Twinmove Chess

a fully practicable double-move chess

Twinmove Chess, initial position


Twinmove Chess is a double-move variant. The objective is to capture the enemy king. The double-move consists of a pawn move followed by a piece move, which is mandatory. There exist two variants of Twinmove Chess. In one variant pawn moves are compelled, until there exist no more pawn moves, when the pieces can continue moving without being preceded by a pawn move. Should a pawn become free to move again, it is compelled to move. In the other variant the player may forfeit the pawn move, and instead move a piece, but then he has lost his double-move.

Note that a player, when the king is threatened, can make a pawn move before taking measures to protect the king. He can also make a pawn move that discloses his king to an enemy piece, but he is well adviced to protect his king in the subsequent move. This implementation only allows promotion to queen. The en passant rule does not exist, simply because a pawn move cannot occur prior to the opponent’s turn. Games always begin with a pawn move, otherwise the rules are the same as in orthodox chess. Somewhat surprisingly, this is a sophisticated and fully functional form of chess.


What makes this game so interesting is that pawn moves are both for good and bad. It’s not always advantageous to move a pawn. This circumstance creates a strategical tension in the game. Pawn moves often cause irreparable damage to the position. In the variant with compulsory pawn moves, to be forced to make that extra pawn move could sometimes be regarded a punishment, rather than a reward. In the variant with uncompelled pawn moves the situation is less acute, since one is not forced to weaken one’s pawn chain in critical situations. The positional laws of chess are fully valid in the uncompelled variant, although the double-move creates interesting tactical possibilities, both in defense and attack. The missing en passant move facilitates the defense, as a counterweight to the forceful attacks occuring in this chess variant. Note that a pawn can promote to queen and immediately move, since it satisfies the condition of pawn move + piece move. Don’t give up if you’re losing material. There are many opportunities for counterattacks in this game.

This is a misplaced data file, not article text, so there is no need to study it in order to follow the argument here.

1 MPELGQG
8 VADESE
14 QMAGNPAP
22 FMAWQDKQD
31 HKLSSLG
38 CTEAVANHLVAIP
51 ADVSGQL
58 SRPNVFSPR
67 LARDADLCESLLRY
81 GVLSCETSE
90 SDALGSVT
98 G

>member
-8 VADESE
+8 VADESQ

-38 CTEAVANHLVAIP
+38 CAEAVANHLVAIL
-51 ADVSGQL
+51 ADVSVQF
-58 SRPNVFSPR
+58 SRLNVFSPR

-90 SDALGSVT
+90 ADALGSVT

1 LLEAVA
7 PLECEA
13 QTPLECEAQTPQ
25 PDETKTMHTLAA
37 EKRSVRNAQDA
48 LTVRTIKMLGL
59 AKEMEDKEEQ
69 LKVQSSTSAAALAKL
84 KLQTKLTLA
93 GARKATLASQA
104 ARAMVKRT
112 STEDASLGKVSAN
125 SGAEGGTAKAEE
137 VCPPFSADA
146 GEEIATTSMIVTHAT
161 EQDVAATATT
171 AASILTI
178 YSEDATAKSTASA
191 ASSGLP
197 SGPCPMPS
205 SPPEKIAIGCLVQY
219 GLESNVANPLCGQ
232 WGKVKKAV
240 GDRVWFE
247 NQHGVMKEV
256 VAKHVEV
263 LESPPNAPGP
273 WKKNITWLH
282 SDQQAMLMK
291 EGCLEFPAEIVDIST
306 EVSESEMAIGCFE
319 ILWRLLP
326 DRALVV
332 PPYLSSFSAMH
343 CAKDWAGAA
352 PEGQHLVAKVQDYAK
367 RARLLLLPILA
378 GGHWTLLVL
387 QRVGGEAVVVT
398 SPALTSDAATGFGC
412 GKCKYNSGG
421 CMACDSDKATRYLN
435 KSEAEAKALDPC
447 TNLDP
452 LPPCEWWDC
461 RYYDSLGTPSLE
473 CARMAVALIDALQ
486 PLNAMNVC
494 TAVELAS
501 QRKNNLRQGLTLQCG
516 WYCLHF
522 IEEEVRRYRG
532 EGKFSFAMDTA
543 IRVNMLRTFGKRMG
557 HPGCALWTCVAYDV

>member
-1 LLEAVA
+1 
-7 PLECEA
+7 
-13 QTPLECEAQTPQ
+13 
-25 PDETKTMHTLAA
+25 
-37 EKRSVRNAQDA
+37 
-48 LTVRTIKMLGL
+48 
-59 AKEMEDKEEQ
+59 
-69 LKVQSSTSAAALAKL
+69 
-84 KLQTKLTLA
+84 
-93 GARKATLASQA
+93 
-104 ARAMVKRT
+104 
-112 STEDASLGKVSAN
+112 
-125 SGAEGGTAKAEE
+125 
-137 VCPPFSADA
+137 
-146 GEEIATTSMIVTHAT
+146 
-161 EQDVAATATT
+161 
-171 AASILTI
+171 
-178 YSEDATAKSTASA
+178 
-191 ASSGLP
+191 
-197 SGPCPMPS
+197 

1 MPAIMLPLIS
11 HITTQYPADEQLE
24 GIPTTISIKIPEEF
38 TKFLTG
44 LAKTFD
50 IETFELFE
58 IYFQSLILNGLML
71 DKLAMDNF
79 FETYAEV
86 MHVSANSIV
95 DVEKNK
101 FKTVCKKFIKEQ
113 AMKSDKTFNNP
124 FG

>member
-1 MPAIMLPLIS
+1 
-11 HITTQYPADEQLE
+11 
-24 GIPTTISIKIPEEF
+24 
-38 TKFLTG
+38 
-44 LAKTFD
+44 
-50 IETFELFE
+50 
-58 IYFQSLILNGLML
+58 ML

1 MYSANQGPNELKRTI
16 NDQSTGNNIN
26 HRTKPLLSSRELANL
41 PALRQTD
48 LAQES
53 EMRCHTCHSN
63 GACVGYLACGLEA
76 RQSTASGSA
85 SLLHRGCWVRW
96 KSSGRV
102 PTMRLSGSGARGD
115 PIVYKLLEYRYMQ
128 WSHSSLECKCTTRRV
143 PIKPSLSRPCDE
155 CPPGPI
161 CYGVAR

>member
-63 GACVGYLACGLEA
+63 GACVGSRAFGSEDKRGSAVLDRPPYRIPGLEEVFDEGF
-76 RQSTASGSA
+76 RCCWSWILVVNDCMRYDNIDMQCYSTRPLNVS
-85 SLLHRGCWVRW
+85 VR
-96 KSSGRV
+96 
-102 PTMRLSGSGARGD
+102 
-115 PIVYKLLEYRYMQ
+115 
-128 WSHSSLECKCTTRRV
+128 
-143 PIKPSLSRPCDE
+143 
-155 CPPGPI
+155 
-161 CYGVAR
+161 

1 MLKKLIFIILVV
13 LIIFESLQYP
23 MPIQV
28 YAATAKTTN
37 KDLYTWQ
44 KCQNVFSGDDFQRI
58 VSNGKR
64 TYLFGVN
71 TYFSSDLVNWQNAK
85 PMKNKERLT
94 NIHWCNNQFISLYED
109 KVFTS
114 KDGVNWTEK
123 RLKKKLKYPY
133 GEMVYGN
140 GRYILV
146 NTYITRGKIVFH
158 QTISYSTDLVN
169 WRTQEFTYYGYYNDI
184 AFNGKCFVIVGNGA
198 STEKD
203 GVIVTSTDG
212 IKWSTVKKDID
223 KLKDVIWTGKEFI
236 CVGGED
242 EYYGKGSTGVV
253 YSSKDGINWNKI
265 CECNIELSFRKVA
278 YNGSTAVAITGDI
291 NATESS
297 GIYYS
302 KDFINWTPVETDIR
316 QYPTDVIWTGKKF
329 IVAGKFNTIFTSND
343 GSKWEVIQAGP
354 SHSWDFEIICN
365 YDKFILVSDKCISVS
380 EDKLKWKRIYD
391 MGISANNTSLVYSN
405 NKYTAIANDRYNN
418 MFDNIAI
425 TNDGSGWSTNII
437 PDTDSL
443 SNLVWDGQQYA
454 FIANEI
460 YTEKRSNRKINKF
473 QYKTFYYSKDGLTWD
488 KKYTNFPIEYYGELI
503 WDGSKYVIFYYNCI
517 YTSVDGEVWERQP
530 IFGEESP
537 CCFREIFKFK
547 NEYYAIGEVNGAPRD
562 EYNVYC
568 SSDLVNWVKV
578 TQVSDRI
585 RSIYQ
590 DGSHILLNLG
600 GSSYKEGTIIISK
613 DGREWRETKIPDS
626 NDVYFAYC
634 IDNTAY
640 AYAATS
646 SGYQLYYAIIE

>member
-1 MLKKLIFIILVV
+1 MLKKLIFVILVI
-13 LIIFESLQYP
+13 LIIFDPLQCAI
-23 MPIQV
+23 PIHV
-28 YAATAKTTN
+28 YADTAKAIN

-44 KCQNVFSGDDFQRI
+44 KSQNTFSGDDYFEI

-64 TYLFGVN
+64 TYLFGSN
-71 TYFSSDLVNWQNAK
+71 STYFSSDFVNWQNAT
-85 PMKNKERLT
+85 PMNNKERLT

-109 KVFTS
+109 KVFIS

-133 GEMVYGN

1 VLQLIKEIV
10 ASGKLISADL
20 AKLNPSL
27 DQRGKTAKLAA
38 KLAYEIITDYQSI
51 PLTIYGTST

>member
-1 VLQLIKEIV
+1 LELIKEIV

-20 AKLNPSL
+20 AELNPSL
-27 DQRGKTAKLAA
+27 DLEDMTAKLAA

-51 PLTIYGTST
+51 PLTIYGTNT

Game Alchemy

It is surprising how easy it is to create fully practicable chess variants. It can be viewed almost as an art form, nourished by chess variant societies, like the British Chess Variants Society, chess variants journals, and webpages like The Chess Variants pages. It is reminiscent of medieval alchemy, an activity that mixed rational "scientific" content with imaginative creations. It is something about this mixture which is quite compelling.

Looking closer at the central notions of medieval alchemy, we find striking similarities with our occupation with board games/puzzles. The focal point in alchemy was the Vas Hermeticum, the alembic, or the alchemical retort, which are all different names for the alchemist’s vessel where the warring elements were subjected to heat and underwent circular distillation. In the gaming business the board, as such, is the equivalent of the hermetic vessel, while in it the warring elements are added and sealed off from the outside world. In alchemical manuscripts it is depicted as the coniunction of Sol et Luna, Rex and Regina, winged and wingless dragon, etc. The latter bite each other’s tail, forming a circle, symbolic of the process. The same idea is also portrayed as the Uroboros, the tail-biting serpent.